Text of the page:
So, let’s look a little deeper into how this same gospel that has been preached under our new and better Covenant is the same gospel that was heard by those before and during the Old Covenant?
Again, let’s start with Abraham: Galatians 3:8 reveals to us that Abraham had the gospel preached to Him. It says, “And the Scripture, foreseeing that God would justify the Gentiles by faith, preached the gospel to Abraham beforehand, saying, “In you all the nations shall be blessed.”
This Scripture makes it very clear what the gospel was that Abraham heard: It was that in him all the nations of the earth would be blessed! More specifically, God gave him a more detailed gospel in Genesis 17:6 by promising Him— “I will make you exceedingly fruitful; and I will make nations of you, and kings shall come from you.” Who were these “kings”? Of course, we know that the Lord was referring to Israel’s kings such as Saul, David, Solomon, all the way to the King of kings, Jesus Christ!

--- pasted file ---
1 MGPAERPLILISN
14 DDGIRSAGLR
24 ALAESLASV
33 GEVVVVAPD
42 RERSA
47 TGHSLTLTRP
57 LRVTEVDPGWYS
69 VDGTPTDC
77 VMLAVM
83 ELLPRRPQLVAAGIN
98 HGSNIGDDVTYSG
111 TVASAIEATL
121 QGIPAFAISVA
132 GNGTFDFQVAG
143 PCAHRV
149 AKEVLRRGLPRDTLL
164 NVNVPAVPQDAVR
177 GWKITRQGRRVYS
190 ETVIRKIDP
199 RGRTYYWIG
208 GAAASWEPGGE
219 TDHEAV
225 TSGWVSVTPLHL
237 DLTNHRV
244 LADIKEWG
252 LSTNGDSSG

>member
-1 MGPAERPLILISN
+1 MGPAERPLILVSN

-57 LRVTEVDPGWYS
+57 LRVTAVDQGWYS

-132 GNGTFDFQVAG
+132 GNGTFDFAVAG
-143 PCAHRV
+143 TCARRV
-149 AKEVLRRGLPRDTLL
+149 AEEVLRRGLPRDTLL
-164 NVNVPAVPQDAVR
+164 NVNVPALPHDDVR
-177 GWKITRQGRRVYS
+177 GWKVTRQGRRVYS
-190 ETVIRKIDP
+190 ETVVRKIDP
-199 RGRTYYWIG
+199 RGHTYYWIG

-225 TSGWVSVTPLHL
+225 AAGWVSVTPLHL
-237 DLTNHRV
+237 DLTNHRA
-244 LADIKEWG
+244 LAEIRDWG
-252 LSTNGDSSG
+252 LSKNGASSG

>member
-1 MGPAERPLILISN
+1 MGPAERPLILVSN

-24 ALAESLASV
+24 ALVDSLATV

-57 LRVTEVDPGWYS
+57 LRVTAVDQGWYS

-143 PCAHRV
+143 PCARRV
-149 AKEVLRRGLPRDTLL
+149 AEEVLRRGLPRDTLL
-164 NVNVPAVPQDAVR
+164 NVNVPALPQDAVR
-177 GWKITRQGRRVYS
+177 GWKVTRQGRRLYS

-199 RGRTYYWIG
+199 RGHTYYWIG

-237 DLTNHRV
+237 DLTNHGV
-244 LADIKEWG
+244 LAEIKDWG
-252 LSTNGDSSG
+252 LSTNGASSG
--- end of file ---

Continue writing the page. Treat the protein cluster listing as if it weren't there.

You see, Jesus showed us that Abraham actually saw His day and rejoiced in it (See John 8:56). Abraham knew the plan that God had for us and heard the same good news which we have heard. Therefore, these promises that God made to Abraham are the foundation to the good news of the kingdom of God.
You see, Abraham—the Father of faith—was chosen to be the representative of the whole kingdom of believers. And, likewise, the promised land of Canaan—was chosen to be the representative of the whole earth itself. The end result of all of this is that all of the earth shall be the inheritance of the sons of the kingdom. Hallelujah!
How about the sons and daughters of Abraham? Did the children of Israel hear the good news as well? Absolutely!
Hebrews 4:2 says, “For indeed the gospel was preached to us as well as to them…” This verse was speaking specifically about the children of Israel during their journey through the wilderness.